Since the first week in February, Zachary Dutton has facilitated a Central Philadelphia Monthly Meeting program that shares a new type of mid-week worship from 7:00-8:00 PM each Wednesday. In his role as Associate Secretary for Religious Life, Zachary Dutton listens deeply to Friends in the community; today’s interview focuses on worship, meditation, and upcoming ‘Runway to Sessions’ programming.
You’ve been running Wednesday Worship for more than a month now; how have they gone; what have you learned from them?
They have been wonderfully deep, moving, and illuminating. Attendees have expressed awe and inspiration at the diversity of techniques people have for settling into their center and embracing liberation in the spirit with each other.
The last one is scheduled for April 14th, with Friend Ayesha Imani; what are your expectations for that one?
Ayesha is an elder and mentor of mine, and I’m excited to learn from her. She gave me the language around being liberated in the Spirit, which I love. I think she plans to focus on opening space for everyone to find their way into worship with this as their goal.
You have invited a range of presenters to share how they prepare themselves for worship. Can you talk about what that diversity of leadership has given to the worship series?
Yes! Some presenters have invited attendees to imagine we are worshiping with our ancestors, others have invited people to imagine they are in the most peaceful place sitting next to someone they love deeply, while others have invited worshipers to practice using mantras to center down, which includes the lyrics to ABBA’s song “Dancing Queen.”
You have a Masters in Theological Studies; tell us what you see as a need among Quakers for spiritual growth? How does this relate to other faiths?
I would say openness and relationship. Quakers are quintessential seekers, grounded both in a sense of inner knowing and truth that are universally accessible alongside the awareness of the mystery of divine inspiration.
The relationship between and among these can be very messy sometimes, and it can also be very challenging. So we need community, relationship, and love to help navigate them together.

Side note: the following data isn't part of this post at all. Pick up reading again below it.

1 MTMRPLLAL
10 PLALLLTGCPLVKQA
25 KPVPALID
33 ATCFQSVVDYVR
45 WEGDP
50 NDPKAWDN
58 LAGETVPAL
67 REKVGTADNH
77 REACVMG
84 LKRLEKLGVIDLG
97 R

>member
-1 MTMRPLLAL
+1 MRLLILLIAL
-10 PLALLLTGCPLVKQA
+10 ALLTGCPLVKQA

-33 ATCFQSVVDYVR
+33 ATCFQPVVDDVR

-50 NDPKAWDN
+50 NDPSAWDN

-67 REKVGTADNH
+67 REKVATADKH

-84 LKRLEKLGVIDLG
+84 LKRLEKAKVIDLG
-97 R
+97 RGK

It’s why our tradition is both a blessing and sometimes a curse, because continuing revelation calls us into transformation, into the willingness to see how power and inequity inform the need to change even things that we hold the most dear about our religious and spiritual practices.
What are your thoughts/ideas on engaging a younger audience in worship?
My sense is that younger people are slightly more oriented to the need for a sense of purpose. This is what has, in part, informed this particular experimentation.
Elaborating what we are actually doing in worship on a more practical level will also illuminate what, more broadly, we are actually aiming to accomplish with the whole practice of worship.
Friends Counseling Services is running a mindfulness series. Can you speak about what people have gained from the series?
In many ways, the two are related. Mindfulness is definitely one of the ways that I think many people center down towards finding liberation in the spirit.
What do we need to know about the Runway to Annual Sessions?
It’s going to be full of workshops, community gatherings, and other opportunities leading to the second all-virtual Annual Sessions in our history as a yearly meeting.
I think that the mindfulness meditation series, the midweek experiments in worship, and the runway to annual sessions taken together provide opportunities for people to find a supportive spiritual community during a very challenging time for all of us.
The community engagement team touches people across the yearly meeting; we have just witnessed another shooting targeting a marginalized group. Do you have any resources to share?
During times like this, when we face yet another tragedy, meeting communities should be prepared to welcome seekers who are often moved to attend Quaker worship for the first time in search of solace and experiences that can speak to the condition of our ailing hearts.